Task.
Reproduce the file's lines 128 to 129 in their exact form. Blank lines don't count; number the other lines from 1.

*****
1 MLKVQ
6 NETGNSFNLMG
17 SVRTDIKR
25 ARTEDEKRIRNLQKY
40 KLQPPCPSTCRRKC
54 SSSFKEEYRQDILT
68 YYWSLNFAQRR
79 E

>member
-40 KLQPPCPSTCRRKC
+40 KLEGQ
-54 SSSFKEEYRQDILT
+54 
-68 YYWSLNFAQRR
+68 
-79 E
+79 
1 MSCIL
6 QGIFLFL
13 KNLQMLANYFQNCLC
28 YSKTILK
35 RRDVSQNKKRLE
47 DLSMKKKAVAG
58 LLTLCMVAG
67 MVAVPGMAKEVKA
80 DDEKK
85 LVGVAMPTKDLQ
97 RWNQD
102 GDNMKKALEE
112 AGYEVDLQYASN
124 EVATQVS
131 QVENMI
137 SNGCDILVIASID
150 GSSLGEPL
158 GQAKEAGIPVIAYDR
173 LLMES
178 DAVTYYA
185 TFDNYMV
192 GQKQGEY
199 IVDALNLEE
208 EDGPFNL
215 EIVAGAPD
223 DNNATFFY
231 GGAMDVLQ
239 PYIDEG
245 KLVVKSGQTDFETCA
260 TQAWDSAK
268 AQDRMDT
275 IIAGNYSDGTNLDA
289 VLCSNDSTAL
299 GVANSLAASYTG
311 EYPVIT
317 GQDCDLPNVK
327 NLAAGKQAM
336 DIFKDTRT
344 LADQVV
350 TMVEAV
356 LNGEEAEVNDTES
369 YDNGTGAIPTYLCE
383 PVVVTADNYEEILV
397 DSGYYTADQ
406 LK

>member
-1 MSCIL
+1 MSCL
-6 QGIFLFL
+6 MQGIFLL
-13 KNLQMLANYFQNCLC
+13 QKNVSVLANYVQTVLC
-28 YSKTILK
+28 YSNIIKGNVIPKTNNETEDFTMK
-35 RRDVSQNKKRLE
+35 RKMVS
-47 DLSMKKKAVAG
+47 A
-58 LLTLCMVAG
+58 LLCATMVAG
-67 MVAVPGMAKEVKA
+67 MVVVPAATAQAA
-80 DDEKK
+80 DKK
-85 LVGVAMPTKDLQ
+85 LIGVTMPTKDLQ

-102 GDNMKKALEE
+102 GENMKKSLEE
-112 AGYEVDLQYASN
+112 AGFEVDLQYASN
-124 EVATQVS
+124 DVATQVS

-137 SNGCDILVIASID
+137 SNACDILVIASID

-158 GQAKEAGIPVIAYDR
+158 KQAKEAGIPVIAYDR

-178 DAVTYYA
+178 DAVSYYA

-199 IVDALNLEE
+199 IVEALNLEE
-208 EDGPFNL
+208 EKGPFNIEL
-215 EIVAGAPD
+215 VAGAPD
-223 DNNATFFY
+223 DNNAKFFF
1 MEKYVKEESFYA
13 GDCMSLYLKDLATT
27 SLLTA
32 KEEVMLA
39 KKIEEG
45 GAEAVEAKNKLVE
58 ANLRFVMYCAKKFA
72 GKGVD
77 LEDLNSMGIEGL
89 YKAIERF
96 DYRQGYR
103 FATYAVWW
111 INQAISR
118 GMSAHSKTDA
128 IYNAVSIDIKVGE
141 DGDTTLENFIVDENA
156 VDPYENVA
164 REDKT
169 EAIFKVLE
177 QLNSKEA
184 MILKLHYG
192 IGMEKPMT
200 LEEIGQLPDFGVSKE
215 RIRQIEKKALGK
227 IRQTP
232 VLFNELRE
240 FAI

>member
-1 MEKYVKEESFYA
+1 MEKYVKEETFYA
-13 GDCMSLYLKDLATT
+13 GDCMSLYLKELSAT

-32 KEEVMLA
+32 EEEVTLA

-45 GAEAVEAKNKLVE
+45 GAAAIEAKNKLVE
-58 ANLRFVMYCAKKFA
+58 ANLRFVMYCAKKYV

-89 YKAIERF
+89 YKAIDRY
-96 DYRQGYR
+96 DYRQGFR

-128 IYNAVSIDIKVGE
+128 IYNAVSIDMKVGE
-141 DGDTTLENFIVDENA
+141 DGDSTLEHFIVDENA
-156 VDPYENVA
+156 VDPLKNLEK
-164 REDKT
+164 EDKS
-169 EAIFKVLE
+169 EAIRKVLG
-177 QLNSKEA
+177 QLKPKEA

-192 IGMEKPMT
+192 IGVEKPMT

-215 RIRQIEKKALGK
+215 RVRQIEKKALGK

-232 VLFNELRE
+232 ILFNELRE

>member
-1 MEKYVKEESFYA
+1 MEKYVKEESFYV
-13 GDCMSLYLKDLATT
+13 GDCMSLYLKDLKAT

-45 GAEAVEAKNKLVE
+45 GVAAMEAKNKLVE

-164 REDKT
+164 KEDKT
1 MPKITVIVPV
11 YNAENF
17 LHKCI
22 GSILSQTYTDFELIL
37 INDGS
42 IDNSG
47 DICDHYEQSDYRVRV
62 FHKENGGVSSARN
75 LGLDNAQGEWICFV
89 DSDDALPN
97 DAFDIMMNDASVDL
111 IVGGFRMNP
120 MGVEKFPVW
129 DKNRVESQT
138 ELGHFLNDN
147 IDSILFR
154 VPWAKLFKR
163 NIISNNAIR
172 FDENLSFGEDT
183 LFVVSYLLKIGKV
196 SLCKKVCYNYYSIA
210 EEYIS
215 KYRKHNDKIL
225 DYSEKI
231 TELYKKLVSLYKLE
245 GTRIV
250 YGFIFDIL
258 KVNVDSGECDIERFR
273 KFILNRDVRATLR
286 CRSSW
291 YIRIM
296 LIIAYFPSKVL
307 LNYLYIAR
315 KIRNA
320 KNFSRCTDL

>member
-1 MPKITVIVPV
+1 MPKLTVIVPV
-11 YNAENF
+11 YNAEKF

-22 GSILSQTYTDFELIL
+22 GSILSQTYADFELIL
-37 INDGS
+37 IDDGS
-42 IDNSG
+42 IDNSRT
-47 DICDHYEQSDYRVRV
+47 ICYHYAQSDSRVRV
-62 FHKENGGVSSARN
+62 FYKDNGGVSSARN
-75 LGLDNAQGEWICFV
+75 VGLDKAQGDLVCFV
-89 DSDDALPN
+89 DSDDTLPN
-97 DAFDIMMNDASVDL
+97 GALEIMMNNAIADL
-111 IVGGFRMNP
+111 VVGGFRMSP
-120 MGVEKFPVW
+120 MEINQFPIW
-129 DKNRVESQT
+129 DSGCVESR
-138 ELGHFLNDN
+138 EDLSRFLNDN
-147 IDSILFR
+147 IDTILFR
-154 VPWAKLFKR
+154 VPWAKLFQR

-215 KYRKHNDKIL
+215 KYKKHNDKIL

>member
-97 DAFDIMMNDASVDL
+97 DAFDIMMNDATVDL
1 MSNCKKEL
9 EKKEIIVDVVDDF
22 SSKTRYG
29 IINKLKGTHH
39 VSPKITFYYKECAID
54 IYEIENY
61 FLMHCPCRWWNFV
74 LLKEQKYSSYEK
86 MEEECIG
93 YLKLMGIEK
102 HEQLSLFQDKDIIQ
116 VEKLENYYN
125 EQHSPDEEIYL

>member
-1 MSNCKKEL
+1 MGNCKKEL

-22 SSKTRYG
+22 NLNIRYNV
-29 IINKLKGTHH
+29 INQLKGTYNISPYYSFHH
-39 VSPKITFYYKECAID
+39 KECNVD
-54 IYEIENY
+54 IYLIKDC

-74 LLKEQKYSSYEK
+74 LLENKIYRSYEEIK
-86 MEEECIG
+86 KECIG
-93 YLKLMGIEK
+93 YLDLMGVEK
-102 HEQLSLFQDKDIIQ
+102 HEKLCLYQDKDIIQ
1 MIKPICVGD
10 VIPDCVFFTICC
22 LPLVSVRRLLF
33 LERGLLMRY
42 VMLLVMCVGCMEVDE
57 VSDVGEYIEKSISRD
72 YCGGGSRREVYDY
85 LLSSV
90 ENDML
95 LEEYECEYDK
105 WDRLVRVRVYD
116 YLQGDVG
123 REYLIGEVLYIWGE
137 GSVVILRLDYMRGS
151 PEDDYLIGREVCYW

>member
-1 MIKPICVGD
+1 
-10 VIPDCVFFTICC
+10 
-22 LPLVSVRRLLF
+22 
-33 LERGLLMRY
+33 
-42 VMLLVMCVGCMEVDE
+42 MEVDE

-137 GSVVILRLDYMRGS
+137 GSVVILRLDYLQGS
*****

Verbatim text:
227 IRQTP
232 VLFNELRE